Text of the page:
Lying in the hammock on the front porch, looking at the branches of the blue spruce, their craggy shapes against the night sky. They make the shapes whether anyone is there to look at them or not, yet we can only see them with all our preconceptions. Our aesthetic responses, our craving for form, the tension between what is and what we long for, the twanging that the shapes provoke inside us.
Looking at them, thinking about them, I think of the millions of years before human beings existed. Whole continents came and went, rivers cut their way through rock, made canyons, oxbows, alluvial plains, little banks where grasses sheltered crayfish. . . The trees stood up and splayed their branches on the sky. The shapes were there. And then they died, fell into earth, the earth swallowed itself and bent to new shapes we never knew.
There are some ideas here.
When I was a young man I visited an art museum. After spending hours soaking up, soaking in the abstract shapes I went outside where the new spring sun cast the shadow of a branch against the white concrete. I said, what good is art, when the sun and the branch and the wall can give me just as much? My brother said, maybe the art is there to show us how to look. (Eduardo Galeano calls his story “The Function of Art” that ends, “Help me to see.”)
Maybe we can strip some preconceptions. But never all.
And why did I have to think of millions of years, whole continents re-shaped? The same might be said of the trees down the street, standing in the darkness of the park at night, no one there to look at them.
The gymnosperms (of which my front yard spruce is one), the internet tells me, began some three hundred and twenty million years ago. Here’s a bit of prose poetry about that time: “The Carboniferous was marked by the progressive formation of the supercontinent Pangea. The present day Northern Hemisphere landmasses moved towards the equator to form Laurasia and to join the large Southern Hemisphere landmass Gondwana. The collision between Siberia and Eastern Europe created the Ural Mountains, and China was formed with the collision of several microcontinents and Siberia. The collision between Gondwana and Laurasia led to the formation of the Appalachian belt in North America and the Hercynian Mountains in Europe. Gondwana also shifted towards the equator while the continents moved from east to west.” (“Tectonics of the Carboniferous,” UC Berkeley Museum of Paleontology.)
Like I said, whole continents. And also “several microcontinents.” I love a microcontinent.
Many years ago, I read Loren Eiseley’s The Immense Journey and, awed by the numbers, tried to really conceive of something inconceivable: millions upon millions of years. It’s not easy. I was working in a bus station in a small city in Connecticut, and, since I spent a lot of time counting coins, decided to let pennies stand for years. Or maybe it was dimes. It was a futile effort, I knew from the beginning, because I’d have to imagine a whole day as one three-hundred-and-sixty-fifth of a penny, or a dime, and I was having trouble getting through a single hour in that lonely place. But I went ahead and did it anyway. One dime was a year, and that meant a roll of dimes was fifty years; two rolls to a century. OK, the whole thing’s inconceivable (see that microscopic sliver on the edge of ten o’clock? that’s me, right now, trying to imagine something already greater than my lifespan—and I haven’t even scratched the surface of a million yet), but I’m going to keep going, just because. So a couple rolls are a century. That’s about five inches by whatever.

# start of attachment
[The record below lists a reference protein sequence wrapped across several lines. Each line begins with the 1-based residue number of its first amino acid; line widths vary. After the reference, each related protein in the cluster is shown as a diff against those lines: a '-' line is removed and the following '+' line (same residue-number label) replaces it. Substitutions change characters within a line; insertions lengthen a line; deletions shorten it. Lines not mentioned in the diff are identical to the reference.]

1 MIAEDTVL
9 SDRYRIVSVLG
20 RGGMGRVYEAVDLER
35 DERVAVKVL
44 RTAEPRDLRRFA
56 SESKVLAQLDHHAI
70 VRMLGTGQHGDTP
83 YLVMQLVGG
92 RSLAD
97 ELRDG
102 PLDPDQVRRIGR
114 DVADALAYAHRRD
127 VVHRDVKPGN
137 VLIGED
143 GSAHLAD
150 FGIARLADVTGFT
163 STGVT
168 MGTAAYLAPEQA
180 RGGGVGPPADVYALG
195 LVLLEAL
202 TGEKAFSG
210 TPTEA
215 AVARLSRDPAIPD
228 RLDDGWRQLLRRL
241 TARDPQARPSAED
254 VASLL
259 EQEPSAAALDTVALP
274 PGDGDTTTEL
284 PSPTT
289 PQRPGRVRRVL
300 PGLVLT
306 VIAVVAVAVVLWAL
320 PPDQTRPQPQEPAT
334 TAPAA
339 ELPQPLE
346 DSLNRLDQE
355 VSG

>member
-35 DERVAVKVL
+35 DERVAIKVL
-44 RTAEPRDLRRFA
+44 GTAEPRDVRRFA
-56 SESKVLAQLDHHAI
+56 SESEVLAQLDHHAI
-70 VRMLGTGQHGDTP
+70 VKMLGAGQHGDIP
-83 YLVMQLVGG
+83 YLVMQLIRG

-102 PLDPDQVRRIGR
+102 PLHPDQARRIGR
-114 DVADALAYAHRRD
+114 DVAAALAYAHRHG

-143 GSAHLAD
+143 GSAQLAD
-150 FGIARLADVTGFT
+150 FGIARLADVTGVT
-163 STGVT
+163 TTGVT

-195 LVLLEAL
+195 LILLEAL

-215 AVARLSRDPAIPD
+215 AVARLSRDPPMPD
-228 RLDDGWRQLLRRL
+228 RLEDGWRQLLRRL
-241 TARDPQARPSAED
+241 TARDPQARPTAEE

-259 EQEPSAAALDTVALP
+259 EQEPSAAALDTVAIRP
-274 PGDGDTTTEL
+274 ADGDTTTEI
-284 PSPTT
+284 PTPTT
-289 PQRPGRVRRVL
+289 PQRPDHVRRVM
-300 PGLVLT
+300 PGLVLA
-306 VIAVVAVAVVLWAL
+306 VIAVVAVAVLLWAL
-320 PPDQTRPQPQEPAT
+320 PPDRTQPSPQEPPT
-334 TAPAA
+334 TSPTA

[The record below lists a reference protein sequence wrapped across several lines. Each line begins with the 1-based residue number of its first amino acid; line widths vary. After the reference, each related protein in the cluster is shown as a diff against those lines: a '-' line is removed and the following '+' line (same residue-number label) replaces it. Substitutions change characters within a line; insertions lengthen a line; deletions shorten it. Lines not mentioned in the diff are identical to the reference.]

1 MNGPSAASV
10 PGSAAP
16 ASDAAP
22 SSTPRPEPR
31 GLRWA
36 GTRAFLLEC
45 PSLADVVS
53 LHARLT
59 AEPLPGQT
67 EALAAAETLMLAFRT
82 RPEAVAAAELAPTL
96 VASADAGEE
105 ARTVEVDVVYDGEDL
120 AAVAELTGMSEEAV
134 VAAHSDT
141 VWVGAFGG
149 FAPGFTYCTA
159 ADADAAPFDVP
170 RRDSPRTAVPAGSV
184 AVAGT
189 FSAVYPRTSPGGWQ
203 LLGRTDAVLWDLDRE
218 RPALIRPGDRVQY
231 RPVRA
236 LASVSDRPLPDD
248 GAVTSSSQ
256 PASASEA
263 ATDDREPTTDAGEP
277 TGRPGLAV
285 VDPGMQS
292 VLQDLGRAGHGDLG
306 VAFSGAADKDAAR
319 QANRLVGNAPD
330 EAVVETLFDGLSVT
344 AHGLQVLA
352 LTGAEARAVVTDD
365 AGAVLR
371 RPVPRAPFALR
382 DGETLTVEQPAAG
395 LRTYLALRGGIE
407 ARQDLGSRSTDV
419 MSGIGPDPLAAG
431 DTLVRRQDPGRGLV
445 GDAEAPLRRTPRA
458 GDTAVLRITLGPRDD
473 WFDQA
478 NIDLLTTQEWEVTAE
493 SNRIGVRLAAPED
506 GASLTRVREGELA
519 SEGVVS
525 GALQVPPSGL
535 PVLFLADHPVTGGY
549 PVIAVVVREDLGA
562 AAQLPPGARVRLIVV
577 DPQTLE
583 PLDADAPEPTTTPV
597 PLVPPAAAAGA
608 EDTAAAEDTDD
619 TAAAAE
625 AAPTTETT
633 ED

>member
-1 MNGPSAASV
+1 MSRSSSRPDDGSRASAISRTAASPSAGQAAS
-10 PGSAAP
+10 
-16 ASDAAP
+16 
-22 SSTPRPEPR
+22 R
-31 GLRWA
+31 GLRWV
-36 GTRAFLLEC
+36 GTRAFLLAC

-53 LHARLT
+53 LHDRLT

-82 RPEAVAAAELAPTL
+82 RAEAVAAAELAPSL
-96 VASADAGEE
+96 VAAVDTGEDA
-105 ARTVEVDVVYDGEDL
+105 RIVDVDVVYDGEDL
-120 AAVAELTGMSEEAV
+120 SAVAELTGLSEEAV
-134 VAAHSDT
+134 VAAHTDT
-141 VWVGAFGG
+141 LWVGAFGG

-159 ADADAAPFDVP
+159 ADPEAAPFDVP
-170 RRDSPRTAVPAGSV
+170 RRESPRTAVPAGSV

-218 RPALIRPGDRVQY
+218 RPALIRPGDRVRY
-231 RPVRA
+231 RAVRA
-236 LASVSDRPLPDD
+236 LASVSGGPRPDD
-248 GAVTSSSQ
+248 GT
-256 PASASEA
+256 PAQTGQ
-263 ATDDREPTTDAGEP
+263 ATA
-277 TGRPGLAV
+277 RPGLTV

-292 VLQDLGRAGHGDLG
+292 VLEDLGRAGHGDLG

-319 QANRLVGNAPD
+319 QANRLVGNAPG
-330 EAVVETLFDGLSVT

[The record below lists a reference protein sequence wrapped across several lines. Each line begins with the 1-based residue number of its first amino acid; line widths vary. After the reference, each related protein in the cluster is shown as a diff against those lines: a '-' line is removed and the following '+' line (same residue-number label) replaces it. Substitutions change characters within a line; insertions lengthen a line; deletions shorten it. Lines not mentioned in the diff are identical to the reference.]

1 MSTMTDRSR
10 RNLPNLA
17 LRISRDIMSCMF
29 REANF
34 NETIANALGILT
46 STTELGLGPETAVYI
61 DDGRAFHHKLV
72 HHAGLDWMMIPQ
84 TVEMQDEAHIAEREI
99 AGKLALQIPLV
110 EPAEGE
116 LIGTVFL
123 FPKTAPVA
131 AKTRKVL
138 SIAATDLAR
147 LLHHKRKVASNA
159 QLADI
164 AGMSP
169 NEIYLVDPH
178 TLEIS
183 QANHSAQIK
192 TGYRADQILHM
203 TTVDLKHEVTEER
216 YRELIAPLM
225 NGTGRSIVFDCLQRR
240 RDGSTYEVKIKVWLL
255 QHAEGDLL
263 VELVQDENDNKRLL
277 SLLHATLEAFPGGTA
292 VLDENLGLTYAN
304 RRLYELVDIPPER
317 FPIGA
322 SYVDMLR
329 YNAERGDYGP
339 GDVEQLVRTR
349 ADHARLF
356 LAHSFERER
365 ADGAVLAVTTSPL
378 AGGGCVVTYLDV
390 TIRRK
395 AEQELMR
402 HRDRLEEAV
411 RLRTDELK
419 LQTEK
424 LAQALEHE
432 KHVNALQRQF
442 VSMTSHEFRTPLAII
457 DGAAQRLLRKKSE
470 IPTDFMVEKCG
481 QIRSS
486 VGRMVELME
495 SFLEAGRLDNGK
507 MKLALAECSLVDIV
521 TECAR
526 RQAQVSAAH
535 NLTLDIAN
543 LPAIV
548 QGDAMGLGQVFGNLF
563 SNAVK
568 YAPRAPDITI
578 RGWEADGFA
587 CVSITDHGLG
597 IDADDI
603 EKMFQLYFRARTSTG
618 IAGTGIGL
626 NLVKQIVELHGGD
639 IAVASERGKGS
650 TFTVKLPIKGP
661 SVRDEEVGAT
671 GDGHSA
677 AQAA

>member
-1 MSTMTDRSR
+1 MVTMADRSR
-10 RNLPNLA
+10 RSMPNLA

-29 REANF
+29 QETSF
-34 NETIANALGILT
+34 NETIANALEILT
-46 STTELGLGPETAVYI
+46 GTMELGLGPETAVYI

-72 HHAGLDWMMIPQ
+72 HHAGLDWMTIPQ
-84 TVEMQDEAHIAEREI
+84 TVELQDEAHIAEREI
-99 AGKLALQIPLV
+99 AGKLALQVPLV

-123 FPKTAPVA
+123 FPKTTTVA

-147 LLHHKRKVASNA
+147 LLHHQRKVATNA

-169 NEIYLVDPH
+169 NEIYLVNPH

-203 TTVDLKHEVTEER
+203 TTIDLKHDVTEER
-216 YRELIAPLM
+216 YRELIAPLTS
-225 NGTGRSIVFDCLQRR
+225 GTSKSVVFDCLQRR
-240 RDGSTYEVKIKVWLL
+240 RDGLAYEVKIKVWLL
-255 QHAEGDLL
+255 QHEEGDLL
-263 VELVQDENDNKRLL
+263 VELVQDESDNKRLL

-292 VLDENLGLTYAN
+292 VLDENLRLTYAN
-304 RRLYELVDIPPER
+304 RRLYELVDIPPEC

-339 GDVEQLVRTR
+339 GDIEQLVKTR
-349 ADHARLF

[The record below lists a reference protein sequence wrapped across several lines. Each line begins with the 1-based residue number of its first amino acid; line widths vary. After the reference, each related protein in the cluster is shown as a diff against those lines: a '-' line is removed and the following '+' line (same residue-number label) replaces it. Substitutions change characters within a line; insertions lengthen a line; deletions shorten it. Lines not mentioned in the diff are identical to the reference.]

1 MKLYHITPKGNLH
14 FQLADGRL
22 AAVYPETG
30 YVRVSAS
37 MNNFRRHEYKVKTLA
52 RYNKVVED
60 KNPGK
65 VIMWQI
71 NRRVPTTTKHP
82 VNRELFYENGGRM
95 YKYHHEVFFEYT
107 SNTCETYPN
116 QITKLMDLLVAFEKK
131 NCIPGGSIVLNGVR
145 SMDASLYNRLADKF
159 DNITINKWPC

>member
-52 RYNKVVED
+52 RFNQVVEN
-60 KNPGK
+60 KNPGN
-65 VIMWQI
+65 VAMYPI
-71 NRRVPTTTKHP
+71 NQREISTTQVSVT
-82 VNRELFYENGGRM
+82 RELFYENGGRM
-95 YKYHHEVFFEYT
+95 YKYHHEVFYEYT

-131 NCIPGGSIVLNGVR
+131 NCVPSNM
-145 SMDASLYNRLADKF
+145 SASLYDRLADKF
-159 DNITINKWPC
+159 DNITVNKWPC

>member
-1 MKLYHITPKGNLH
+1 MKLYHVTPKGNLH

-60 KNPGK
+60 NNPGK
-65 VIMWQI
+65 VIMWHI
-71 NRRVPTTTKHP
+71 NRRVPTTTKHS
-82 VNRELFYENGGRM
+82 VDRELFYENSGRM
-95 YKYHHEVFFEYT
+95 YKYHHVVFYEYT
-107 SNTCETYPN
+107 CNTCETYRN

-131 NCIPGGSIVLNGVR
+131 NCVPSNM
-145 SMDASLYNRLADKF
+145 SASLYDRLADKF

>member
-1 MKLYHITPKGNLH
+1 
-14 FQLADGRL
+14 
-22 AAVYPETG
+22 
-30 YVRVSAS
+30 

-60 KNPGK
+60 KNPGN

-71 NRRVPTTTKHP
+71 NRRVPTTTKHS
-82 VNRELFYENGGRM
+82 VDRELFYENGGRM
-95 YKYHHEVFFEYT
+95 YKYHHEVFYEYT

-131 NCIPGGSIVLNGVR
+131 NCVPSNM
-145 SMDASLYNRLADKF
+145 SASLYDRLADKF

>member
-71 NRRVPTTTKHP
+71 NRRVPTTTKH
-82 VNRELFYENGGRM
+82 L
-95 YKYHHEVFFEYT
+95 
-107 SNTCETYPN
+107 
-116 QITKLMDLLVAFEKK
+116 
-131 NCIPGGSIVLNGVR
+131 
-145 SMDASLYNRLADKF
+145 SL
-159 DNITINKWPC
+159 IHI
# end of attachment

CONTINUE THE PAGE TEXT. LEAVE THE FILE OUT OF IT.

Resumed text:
Look, this was all a long time ago. What I remember is this: by the time we got to evolutionary scales, the whole bus station was full of dimes, and by the time we got to the really massive scales of life’s emergence, the rolls stretched down the block, in stacks taller than me, like cord wood stacked by a demented miser. And all that time, a tree’s been standing there, soaking up the rain and sun, making shapes with its branches.
It seems to me that there’s something profound in the tension, the irreconcilable tension and contradiction between our ability to conceive of such things, and our inability to conceive of such things. Our ability to sense the beauty of the branches as they spread against the sky, and our inability to grasp the tiniest fraction of what went on before we emerged to think about it. Something profound and absolutely impossible to grasp.
In the end, I imagine, this tension is the same as that between the name and the thing. (I call it a blue spruce, but I’ve been told it’s many things: noble fir, pine, spruce, etc. And if you haven’t read Jamaica Kincaid’s essay “In History,” I recommend you do so.) It’s the perpetual motion machine of the gap between what is and what’s said, the same insatiability that made me start thinking early on about how to tell the story of a dog, or snake, or any creature without speech. A contradiction in terms, really. Arguably, this is what drives all fiction, perhaps all of language: the delusion that we can imagine ourselves into the eyes of another, even one without eyes.